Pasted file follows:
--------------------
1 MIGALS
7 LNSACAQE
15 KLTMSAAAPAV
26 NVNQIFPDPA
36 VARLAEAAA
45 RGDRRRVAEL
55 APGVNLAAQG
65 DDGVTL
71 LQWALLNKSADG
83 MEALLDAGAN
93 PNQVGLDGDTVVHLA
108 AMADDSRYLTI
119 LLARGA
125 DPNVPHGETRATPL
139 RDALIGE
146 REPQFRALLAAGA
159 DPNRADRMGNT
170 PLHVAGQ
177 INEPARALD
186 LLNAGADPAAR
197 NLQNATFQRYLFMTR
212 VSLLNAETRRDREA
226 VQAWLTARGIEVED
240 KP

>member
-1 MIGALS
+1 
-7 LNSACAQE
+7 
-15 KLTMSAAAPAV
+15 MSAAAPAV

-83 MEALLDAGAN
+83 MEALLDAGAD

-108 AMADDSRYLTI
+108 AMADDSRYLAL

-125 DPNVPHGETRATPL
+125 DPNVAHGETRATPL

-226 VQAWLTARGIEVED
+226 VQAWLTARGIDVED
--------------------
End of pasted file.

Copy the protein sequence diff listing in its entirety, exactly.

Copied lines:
1 MIGALS
7 LNSACAQE
15 KLTMSAAAPAV
26 NVNQIFPDPA
36 VARLAEAAA
45 RGDRRRVAEL
55 APGVNLAAQG
65 DDGVTL
71 LQWALLNKSADG
83 MEALLDAGAN
93 PNQVGLDGDTVVHLA
108 AMADDSRYLTI
119 LLARGA
125 DPNVPHGETRATPL
139 RDALIGE
146 REPQFRALLAAGA
159 DPNRADRMGNT
170 PLHVAGQ
177 INEPARALD
186 LLNAGADPAAR
197 NLQNATFQRYLFMTR
212 VSLLNAETRRDREA
226 VQAWLTARGIEVED
240 KP

>member
-1 MIGALS
+1 
-7 LNSACAQE
+7 
-15 KLTMSAAAPAV
+15 MSAAAPAV

-83 MEALLDAGAN
+83 MEALLDAGAD

-108 AMADDSRYLTI
+108 AMADDSRYLAL

-125 DPNVPHGETRATPL
+125 DPNVAHGETRATPL

-226 VQAWLTARGIEVED
+226 VQAWLTARGIDVED